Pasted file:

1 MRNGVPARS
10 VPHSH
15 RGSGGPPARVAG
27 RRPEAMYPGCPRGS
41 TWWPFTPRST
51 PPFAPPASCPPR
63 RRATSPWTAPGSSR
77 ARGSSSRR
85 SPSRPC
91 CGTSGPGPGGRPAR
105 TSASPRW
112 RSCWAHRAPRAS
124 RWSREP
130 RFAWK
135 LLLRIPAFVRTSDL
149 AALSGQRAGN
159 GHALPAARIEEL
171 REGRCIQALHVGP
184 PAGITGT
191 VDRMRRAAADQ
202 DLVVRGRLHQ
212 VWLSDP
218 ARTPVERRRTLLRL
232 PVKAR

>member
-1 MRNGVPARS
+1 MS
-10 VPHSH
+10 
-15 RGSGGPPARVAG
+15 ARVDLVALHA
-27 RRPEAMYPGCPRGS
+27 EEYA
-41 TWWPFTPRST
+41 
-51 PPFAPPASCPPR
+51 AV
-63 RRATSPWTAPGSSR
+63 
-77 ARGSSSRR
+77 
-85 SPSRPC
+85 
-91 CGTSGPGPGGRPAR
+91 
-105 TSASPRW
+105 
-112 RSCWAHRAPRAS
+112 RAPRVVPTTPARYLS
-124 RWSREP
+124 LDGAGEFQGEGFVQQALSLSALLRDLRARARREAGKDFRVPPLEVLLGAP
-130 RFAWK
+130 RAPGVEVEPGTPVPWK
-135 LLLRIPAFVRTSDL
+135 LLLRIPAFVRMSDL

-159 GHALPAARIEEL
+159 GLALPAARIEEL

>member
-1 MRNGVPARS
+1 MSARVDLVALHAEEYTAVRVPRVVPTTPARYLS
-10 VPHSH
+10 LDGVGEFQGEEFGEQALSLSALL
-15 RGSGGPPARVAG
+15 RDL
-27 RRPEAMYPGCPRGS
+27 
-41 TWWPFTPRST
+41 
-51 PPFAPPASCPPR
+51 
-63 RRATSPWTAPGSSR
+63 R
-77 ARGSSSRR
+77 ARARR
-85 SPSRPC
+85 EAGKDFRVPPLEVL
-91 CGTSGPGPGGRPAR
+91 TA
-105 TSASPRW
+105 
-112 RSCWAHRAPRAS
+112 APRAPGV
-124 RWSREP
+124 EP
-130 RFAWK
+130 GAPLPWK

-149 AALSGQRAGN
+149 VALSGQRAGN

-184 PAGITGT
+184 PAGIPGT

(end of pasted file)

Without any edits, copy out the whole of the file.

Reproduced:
1 MRNGVPARS
10 VPHSH
15 RGSGGPPARVAG
27 RRPEAMYPGCPRGS
41 TWWPFTPRST
51 PPFAPPASCPPR
63 RRATSPWTAPGSSR
77 ARGSSSRR
85 SPSRPC
91 CGTSGPGPGGRPAR
105 TSASPRW
112 RSCWAHRAPRAS
124 RWSREP
130 RFAWK
135 LLLRIPAFVRTSDL
149 AALSGQRAGN
159 GHALPAARIEEL
171 REGRCIQALHVGP
184 PAGITGT
191 VDRMRRAAADQ
202 DLVVRGRLHQ
212 VWLSDP
218 ARTPVERRRTLLRL
232 PVKAR

>member
-1 MRNGVPARS
+1 MS
-10 VPHSH
+10 
-15 RGSGGPPARVAG
+15 ARVDLVALHA
-27 RRPEAMYPGCPRGS
+27 EEYA
-41 TWWPFTPRST
+41 
-51 PPFAPPASCPPR
+51 AV
-63 RRATSPWTAPGSSR
+63 
-77 ARGSSSRR
+77 
-85 SPSRPC
+85 
-91 CGTSGPGPGGRPAR
+91 
-105 TSASPRW
+105 
-112 RSCWAHRAPRAS
+112 RAPRVVPTTPARYLS
-124 RWSREP
+124 LDGAGEFQGEGFVQQALSLSALLRDLRARARREAGKDFRVPPLEVLLGAP
-130 RFAWK
+130 RAPGVEVEPGTPVPWK
-135 LLLRIPAFVRTSDL
+135 LLLRIPAFVRMSDL

-159 GHALPAARIEEL
+159 GLALPAARIEEL

>member
-1 MRNGVPARS
+1 MSARVDLVALHAEEYTAVRVPRVVPTTPARYLS
-10 VPHSH
+10 LDGVGEFQGEEFGEQALSLSALL
-15 RGSGGPPARVAG
+15 RDL
-27 RRPEAMYPGCPRGS
+27 
-41 TWWPFTPRST
+41 
-51 PPFAPPASCPPR
+51 
-63 RRATSPWTAPGSSR
+63 R
-77 ARGSSSRR
+77 ARARR
-85 SPSRPC
+85 EAGKDFRVPPLEVL
-91 CGTSGPGPGGRPAR
+91 TA
-105 TSASPRW
+105 
-112 RSCWAHRAPRAS
+112 APRAPGV
-124 RWSREP
+124 EP
-130 RFAWK
+130 GAPLPWK

-149 AALSGQRAGN
+149 VALSGQRAGN

-184 PAGITGT
+184 PAGIPGT